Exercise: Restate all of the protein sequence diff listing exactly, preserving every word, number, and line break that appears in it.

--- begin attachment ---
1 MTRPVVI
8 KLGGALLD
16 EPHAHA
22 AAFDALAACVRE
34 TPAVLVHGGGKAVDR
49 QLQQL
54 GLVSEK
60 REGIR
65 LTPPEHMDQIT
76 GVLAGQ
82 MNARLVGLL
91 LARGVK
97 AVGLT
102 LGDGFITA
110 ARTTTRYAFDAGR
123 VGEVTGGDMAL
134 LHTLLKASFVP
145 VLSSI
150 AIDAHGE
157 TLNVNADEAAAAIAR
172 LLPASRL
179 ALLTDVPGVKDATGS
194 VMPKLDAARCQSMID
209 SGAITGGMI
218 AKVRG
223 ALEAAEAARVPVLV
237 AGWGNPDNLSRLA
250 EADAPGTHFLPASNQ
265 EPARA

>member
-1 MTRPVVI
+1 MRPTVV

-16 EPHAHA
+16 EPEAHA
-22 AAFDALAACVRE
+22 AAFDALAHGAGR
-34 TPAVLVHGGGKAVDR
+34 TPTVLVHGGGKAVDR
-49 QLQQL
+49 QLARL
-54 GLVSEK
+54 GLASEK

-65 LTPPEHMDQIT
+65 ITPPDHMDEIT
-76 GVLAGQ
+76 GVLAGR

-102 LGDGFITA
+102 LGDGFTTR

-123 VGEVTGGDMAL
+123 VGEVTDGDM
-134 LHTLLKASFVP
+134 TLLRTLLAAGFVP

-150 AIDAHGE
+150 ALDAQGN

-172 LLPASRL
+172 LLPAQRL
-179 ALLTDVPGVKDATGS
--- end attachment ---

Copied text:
1 MTRPVVI
8 KLGGALLD
16 EPHAHA
22 AAFDALAACVRE
34 TPAVLVHGGGKAVDR
49 QLQQL
54 GLVSEK
60 REGIR
65 LTPPEHMDQIT
76 GVLAGQ
82 MNARLVGLL
91 LARGVK
97 AVGLT
102 LGDGFITA
110 ARTTTRYAFDAGR
123 VGEVTGGDMAL
134 LHTLLKASFVP
145 VLSSI
150 AIDAHGE
157 TLNVNADEAAAAIAR
172 LLPASRL
179 ALLTDVPGVKDATGS
194 VMPKLDAARCQSMID
209 SGAITGGMI
218 AKVRG
223 ALEAAEAARVPVLV
237 AGWGNPDNLSRLA
250 EADAPGTHFLPASNQ
265 EPARA

>member
-1 MTRPVVI
+1 MRPTVV

-16 EPHAHA
+16 EPEAHA
-22 AAFDALAACVRE
+22 AAFDALAHGAGR
-34 TPAVLVHGGGKAVDR
+34 TPTVLVHGGGKAVDR
-49 QLQQL
+49 QLARL
-54 GLVSEK
+54 GLASEK

-65 LTPPEHMDQIT
+65 ITPPDHMDEIT
-76 GVLAGQ
+76 GVLAGR

-102 LGDGFITA
+102 LGDGFTTR

-123 VGEVTGGDMAL
+123 VGEVTDGDM
-134 LHTLLKASFVP
+134 TLLRTLLAAGFVP

-150 AIDAHGE
+150 ALDAQGN

-172 LLPASRL
+172 LLPAQRL
-179 ALLTDVPGVKDATGS